At first glance, this issue seems pretty standard for a superhero comic. Buddy is placed in a predicament when he’s attacked by a villain and is, in essence, powerless. We’ve seen it several times. What’s more, the book even suffers just a tad by having the main character’s circumstances dictated by a recent crossover without actually explaining anything. People who didn’t read the Invasion! Crossover at the time probably would have no idea what’s wrong with buddy or how he wound up with the JLE. Having read a lot of those comics, though, I’m pretty comfortable with this stuff, and have a pretty simple time of inserting this into DC Continuity of the era.
The fight itself is clever. Although the mirror master scenes don’t really push the boundaries of comic book storytelling, Grant Morrison is finding ways to use his powers that I don’t think had been fully explored in the past, at least not all of them. What makes the book stand out, though, are some a couple of perplexing prologue and epilogue pages which both point to a larger conspiracy at work against Animal Man and, at the same time, begin to further set the stage for the really bizarre stuff that is to come.
The Chas Truog and Doug Hazlewood art team puts out a good effort this week. You can always tell Mirror Master, even in disguise, due to the expressions on his face, and there’s a nice consistency with the disheveled, just-rolled-out-of-bed look that Buddy maintains throughout the issue.
And as a final note, it’s a nice touch that the issue is dedicated to the creators of Mirror Master: John Broome, Gardner Fox and Carmine Infantino… as well as “the late, great Barry Allen.”
Ah, how times change.
Archie’s Double Digest #203 (Archie Comics)
By Melanie J. Morgan, Norm Breyfogle, and others
Archie Comics is reportedly going to retire the “new look” experiment after the next story runs in Pals ‘n Gals Double Digest, which I personally think is a shame. There have been some interesting stories told in this format, and this one isn’t too bad. As the Andrews search for a new house in Martinsville, Archie accidentally lets it slip to his father that he doesn’t want to move away from Riverdale. As the Andrews sit down for an important family meeting at a hauntingly familiar diner, the rest of the gang back in Riverdale decide to throw the Andrews the greatest going-away party of all time. The end of this story is somewhat predictable — not only do we get the expected result, but it comes about pretty much exactly as we would have expected. The scene in the “Bizarro Pop Tate’s” diner is funny, though, and helps elevate the story a bit. The rest of the digest, as usual, is full of short stories from Archie’s 60-plus year deep catalogue, and as always, they’re of varying quality. We do get a nice little block of Little Archie stories, which speaks to the child in me quite strongly. Overall, it’s a fun little book and a solid, if not shocking, way to end the “Goodbye Forever” story.
Quick Rating: Very Good
Title: Have You Seen the Stars Tonight?
Tim Hunter has given up on magic… but magic hasn’t given up on Tim Hunter.
Writer: Si Spencer
Story By: Neil Gaiman & Si Spencer
Colors: Fiona Stephenson
Letters: Todd Klein
Editor: Shelly Bond
Cover Art: Frank Quitely
Publisher: DC Comics/Vertigo
Review: I am an unabashed fan of Tim Hunter. I loved the original Books of Magic series about his childhood and the subsequent Hunter: The Age of Magic about his teenage years. Right from the outset, from the addition of that “k” to the word “Magick” in the title, it is clear that this will be a very different Tim than we have seen in the past.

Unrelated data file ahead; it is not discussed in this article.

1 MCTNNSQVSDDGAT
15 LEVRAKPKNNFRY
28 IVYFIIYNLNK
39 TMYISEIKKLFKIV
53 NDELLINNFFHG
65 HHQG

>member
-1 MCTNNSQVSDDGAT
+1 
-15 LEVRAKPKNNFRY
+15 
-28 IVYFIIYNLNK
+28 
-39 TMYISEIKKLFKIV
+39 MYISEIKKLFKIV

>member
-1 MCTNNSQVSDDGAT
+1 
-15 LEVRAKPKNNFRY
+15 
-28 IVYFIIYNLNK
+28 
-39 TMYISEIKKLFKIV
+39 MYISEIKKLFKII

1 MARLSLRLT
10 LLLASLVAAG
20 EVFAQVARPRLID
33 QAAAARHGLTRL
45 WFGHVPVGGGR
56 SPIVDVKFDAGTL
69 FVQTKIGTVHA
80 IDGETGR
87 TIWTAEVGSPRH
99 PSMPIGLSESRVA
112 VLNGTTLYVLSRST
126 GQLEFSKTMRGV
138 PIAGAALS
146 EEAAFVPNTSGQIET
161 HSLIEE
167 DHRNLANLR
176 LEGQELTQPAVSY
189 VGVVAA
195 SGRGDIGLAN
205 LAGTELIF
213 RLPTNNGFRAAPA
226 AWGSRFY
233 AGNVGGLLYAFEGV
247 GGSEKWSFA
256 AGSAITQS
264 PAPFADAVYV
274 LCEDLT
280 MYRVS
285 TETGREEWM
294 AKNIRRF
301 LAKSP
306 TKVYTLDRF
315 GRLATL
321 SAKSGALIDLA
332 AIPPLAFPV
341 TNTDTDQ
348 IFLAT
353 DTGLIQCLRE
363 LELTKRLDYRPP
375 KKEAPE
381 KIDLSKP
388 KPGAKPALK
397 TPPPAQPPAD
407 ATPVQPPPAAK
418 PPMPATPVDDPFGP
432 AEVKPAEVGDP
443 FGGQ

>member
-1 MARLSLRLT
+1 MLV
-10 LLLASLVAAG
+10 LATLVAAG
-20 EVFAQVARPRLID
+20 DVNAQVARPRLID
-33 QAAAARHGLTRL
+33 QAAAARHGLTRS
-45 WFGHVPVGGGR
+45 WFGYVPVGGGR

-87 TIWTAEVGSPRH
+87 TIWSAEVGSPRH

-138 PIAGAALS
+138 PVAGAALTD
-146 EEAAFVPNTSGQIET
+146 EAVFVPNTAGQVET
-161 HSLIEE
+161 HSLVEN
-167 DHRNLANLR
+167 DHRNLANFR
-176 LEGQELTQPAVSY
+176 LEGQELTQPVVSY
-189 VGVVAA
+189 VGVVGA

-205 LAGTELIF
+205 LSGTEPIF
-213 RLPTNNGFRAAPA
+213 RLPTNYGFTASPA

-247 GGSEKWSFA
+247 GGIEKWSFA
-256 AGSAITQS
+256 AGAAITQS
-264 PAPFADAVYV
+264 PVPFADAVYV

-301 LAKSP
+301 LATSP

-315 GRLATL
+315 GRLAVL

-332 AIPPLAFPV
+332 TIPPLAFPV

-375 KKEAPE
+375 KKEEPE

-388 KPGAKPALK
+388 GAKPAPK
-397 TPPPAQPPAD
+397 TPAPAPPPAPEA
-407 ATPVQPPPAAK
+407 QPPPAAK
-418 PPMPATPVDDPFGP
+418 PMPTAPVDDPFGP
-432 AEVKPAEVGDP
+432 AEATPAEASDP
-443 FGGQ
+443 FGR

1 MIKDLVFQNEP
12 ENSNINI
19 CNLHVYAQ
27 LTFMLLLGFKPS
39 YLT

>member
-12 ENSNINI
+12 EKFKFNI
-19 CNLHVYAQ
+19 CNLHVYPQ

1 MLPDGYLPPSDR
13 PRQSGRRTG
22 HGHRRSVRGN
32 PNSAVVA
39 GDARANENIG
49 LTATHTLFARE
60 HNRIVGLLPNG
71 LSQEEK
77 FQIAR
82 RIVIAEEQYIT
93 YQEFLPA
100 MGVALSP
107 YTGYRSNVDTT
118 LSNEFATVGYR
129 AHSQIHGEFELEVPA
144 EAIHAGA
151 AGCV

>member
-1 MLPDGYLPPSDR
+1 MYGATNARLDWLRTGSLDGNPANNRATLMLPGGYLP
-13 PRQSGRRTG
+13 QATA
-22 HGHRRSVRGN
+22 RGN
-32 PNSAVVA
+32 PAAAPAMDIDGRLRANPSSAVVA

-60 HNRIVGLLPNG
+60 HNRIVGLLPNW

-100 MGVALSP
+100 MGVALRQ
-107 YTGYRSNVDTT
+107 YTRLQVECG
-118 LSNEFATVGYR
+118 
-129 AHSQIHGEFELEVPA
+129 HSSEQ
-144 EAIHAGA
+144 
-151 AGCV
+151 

It seems about four years have passed since we last saw Tim. He has turned away from his destiny to become the greatest sorcerer of them all, denied his place as the Merlin. He has settled down with the love of his life, Molly, and he is happy in a world without magic.
Cue the cataclysm.
Something is very wrong with this universe. Magical creatures are dying… being slaughtered. People seem to be forgetting all about gods and faith. Hell seems to be coming to Earth and, as always, John Constantine is going to have to get Tim back on track if the world is going to be saved.
I’ll be honest here, this is not a very accessible issue. As big a fan of this series as I am, I had to read this issue twice and I’m still not entirely sure what’s going on. Now some of that, of course, is because this is the first issue of the series and a lot will be filled in as the story progresses, but new readers won’t grasp who Tim is or why he’s so important or why Constantine is thinking about him. Having read the earlier books is almost a prerequisite for this one.
Dean Ormston’s artwork is spot-on. He has a fantastic quality that is still quite dark and dirty, reminding us of the subtitle of this new series, Life During Wartime. This is not a bright, happy tale. This is likely to be a hellish, brutal story. War is Hell, and Ormston’s artwork, even in the early, jollier scenes, conveys a sense of foreboding. You can look at the panels, at the serenity in Tim’s face, and you know that in a matter of issues, it’s all going to be shattered.
This is a very new direction for Tim Hunter, and while it may be a bit confusing, it’s one I like. I’ve already hitched myself to this title. I’ve got to see where it goes.
Madman Atomic Comics #7 (Image Comics)
By Michael Allred & Laura Allred
Following up on last issues truly astonishing death of Joe, Mike Allred takes a shot at the great creative challenge of a silent issue. As Frank Einstein takes a voyage through space, his ship runs aground on a distant world. As he seeks fuel or alternative transportation, he finds himself on an even more bizarre journey of the mind. While I always admire the skill necessary for a silent issue, I’m not really sure how well it works here. Madman is such a bizarre, cerebral property already, that I’m not really sure I understand what Allred is saying with the conclusion of this issue. I’m not sure exactly what’s going on with It Girl, how it relates to what has happened before, or how everything pieces together. I can really only hope, at this point, that next issue will start to clarify things once we get the dialogue back.